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The love was spread around at the 2018 Film Independent Spirit Awards, with critical darlings like Three Billboards Outside Ebbing, Missouri; Lady Bird; Call Me by Your Name; Mudbound, I, Tonya; and The Big Sick all getting some time to shine Saturday afternoon on the sands of Santa Monica.
It was Get Out, though — Jordan Peele’s blockbuster social thriller — that reigned supreme, winning Best Feature and Best Director. (Given the Blumhouse-produced, Universal-distributed horror film’s $176 million haul, it’s easy to forget that the film was made for a mere $4 million).
This could possibly spell the start of special weekend for Get Out. The last four films to win Best Film at the Indie Spirit Awards on Saturday (Moonlight, Spotlight, Birdman, and 12 Years a Slave) have all gone on to win Best Picture at the Academy Awards on Sunday.
The film remains an underdog to The Shape of Water and Three Billboards, both Fox Searchlight releases that were Spirit-eligible but left out of the top race. Billboards did triumph in two of the acting races, with Oscar favorites Frances McDormand and Sam Rockwell winning Best Female Lead and Best Supporting Male, respectively. Guillermo del Toro’s Shape, which narrowly qualified for consideration with a budget of $19.4 million, didn’t receive a single nomination.
The famously wry and attention-shy McDormand provided one of the ceremony’s most memorable speeches, staying true to her character of Mildred Hayes by dropping f-bombs left and right. “I continue to be amazed that you let me get in front of a microphone,” said McDormand, whose wins so far this year include the Golden Globes, SAG Awards, and Critics Choice Awards. The actress enjoyed the fact that the IFC-telecast show, unlike the Oscars, did not discourage profanity. “Do you know how hard it’s been not to swear? This awards convention goes on for f***ing ever.”
The day’s other big winners included Timothée Chalamet (Call Me by Your Name) for Best Male Lead and Allison Janney (I, Tonya) for Best Supporting Female. While Janney is expected to win tomorrow, Chalamet enjoyed his time in the spotlight (“I’m trying to really savor this moment; I don’t know if this kind of thing’s ever gonna happen again”), knowing the Oscar will likely go to the heavily favored Gary Oldman, whose $30 million Darkest Hour was ineligible for the Spirit Awards.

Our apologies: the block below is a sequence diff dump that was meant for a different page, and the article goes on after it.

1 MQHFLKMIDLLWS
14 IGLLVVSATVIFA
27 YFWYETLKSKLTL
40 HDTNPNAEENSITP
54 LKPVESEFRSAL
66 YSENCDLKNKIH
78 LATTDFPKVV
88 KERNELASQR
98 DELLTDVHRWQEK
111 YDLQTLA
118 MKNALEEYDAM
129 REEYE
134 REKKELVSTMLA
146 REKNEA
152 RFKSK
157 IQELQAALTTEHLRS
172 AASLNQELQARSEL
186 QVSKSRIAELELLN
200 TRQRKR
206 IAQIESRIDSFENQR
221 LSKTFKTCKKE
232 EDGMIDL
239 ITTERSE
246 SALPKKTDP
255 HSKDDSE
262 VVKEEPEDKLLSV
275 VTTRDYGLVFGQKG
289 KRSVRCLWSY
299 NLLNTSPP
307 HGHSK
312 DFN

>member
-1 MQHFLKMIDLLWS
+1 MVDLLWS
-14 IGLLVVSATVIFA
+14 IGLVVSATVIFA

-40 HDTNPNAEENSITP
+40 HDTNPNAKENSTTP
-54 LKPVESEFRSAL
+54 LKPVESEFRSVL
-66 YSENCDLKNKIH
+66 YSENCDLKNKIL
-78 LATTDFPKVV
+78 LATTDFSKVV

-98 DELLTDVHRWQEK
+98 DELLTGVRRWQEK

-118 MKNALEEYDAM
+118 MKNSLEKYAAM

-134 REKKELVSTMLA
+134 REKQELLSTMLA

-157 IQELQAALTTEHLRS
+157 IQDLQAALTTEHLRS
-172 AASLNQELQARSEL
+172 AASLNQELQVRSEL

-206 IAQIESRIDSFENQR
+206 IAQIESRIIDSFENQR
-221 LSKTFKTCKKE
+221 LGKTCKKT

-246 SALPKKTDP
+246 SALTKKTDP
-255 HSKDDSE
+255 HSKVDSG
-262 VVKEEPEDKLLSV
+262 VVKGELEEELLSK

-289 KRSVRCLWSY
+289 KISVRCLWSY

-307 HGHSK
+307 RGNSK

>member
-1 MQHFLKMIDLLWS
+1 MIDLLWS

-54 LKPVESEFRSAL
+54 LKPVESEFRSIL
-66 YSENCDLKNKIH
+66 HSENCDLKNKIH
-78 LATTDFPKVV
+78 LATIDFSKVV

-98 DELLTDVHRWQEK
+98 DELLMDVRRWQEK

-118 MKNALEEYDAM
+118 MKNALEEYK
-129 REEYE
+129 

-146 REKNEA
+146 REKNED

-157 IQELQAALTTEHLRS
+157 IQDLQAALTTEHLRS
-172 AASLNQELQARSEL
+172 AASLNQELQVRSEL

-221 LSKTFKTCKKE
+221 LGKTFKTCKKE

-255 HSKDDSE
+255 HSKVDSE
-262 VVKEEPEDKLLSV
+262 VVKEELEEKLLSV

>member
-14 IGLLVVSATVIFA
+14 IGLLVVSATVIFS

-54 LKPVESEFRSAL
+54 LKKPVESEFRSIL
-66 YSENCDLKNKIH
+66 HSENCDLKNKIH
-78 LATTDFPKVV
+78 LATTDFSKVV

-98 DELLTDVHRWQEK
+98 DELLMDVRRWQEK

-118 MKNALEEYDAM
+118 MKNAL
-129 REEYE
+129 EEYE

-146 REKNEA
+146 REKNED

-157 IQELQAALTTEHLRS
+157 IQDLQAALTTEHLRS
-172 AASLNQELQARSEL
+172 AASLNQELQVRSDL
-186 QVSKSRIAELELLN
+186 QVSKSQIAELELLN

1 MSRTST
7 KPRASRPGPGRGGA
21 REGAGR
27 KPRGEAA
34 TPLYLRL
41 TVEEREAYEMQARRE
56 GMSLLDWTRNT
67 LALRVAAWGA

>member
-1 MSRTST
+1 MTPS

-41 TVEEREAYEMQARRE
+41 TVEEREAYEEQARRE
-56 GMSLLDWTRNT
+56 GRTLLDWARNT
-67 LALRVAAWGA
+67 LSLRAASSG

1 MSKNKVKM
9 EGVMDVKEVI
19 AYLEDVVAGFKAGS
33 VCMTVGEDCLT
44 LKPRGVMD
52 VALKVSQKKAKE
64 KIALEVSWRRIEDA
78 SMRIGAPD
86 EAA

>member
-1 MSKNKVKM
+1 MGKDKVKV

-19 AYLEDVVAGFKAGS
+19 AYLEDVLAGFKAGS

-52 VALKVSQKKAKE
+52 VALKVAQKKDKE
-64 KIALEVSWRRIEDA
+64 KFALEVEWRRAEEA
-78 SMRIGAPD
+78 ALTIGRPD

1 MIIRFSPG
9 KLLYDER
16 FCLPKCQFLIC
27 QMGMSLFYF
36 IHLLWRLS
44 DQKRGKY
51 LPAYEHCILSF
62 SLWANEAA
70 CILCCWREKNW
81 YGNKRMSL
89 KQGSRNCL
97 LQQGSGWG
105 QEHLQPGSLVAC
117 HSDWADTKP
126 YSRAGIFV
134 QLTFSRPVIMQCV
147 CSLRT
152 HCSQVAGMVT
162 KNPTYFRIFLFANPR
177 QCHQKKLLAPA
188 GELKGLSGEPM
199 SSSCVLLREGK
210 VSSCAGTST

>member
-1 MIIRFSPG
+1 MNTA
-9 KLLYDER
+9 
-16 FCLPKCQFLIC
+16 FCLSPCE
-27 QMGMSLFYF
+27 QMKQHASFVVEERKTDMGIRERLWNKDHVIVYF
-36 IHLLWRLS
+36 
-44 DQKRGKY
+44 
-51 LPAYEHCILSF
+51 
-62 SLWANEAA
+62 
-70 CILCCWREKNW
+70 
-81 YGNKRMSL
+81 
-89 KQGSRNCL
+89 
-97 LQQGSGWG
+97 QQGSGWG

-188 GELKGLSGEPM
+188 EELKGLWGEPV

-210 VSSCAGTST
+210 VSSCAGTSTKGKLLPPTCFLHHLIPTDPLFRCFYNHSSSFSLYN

Hosted for a second consecutive year by comedy duo/BFFs Nick Kroll and John Mulaney, the show got off to an entertaining start as the comics took sharp digs at some of the #MeToo movement’s most high-profile accused, including Harvey Weinstein, Brett Ratner, and Kevin Spacey. Mulaney remembered a time Weinstein told him the crossover success he’d have producing TV’s Project Runway would be reflected on his gravestone. “Now, it’s not gonna say Project Runway; it’s going to say, ‘XXL Unmarked Grave,'” Mulaney cracked.
The typically spirited (and spirit-filled) ceremony, which is held annually under a giant tent near the Santa Monica pier, was forecasted to be an atypically rain-drenched affair. But the sun was in full force during the show’s pre-party, where nominees who spent the last few months knocking elbows at Los Angeles awards events mingled one more time before Sunday’s big show. Directors Ava DuVernay and Sean Baker (a nominee for The Florida Project) shot the breeze feet from the likes of Peele and Lady Bird writer-director Greta Gerwig.
Gerwig pulled one of the day’s biggest upsets when she unseated Oscar favorite Peele in the Best Screenplay category. “Thank you to my parents for watching all the plays I put on in the living room,” Gerwig said. Two of their competitors for tomorrow’s big show — Kumail Nanjiani and Emily V. Gordon — won for Best First Screenplay for their rom-com sleeper The Big Sick. “My father never cheated on my mother; that’s something we made up for the movie,” Gordon said, before Nanjiani quickly interjected: “That we know of.”
Mudbound writer-director Dee Rees delivered one of the day’s most stirring speeches while she and her cast accepted the honorary Robert Altman Award for best ensemble. Rees passionately and eloquently spoke of the power of cinema — and the power of Mudbound — in what most present interpreted as a reaction to the film’s lack of major award recognition because it played on small screens across the country as a Netflix release.
The surprise hit Get Out has been burning up awards season. While accepting Best Director, presented by Spike Lee, Peele admitted he burned a few while writing the film. “I realized there were people who were locked up for smoking less weed than I was smoking writing the movie,” he said.
Fittingly, it was the current box office king — Black Panther star Chadwick Boseman — who soon thereafter presented Get Out with the day’s top honors. During a post-awards interview in the press tent, Peele discussed the possibility of a sequel. “If I can get a story that feels worthy as a follow-up we’ll do it, if not, then absolutely not.”
In the meantime, we’ll be watching to see whether Get Out repeats at the Oscars.
Full list of 2018 Independent Spirit Awards winners:
Jordan Peele, Get Out
Greta Gerwig, Lady Bird
Best First Feature:
Ingrid Goes West
Best First Screenplay:
Emily V. Gordon, Kumail Nanjiani, The Big Sick
John Cassavetes Award (For best feature made under $500,000):
Life and Nothing More
Best Supporting Female:
Allison Janney, I, Tonya
Best Supporting Male:
Sam Rockwell, Three Billboards Outside Ebbing, Missouri
Best Female Lead:
Frances McDormand, Three Billboards Outside Ebbing, Missouri
Best Male Lead:
Timothée Chalamet, Call Me by Your Name
Robert Altman Award:
Sayombhu Mukdeeprom, Call Me by Your Name
Tatiana S. Riegel, I, Tonya
Best International Film:
A Fantastic Woman
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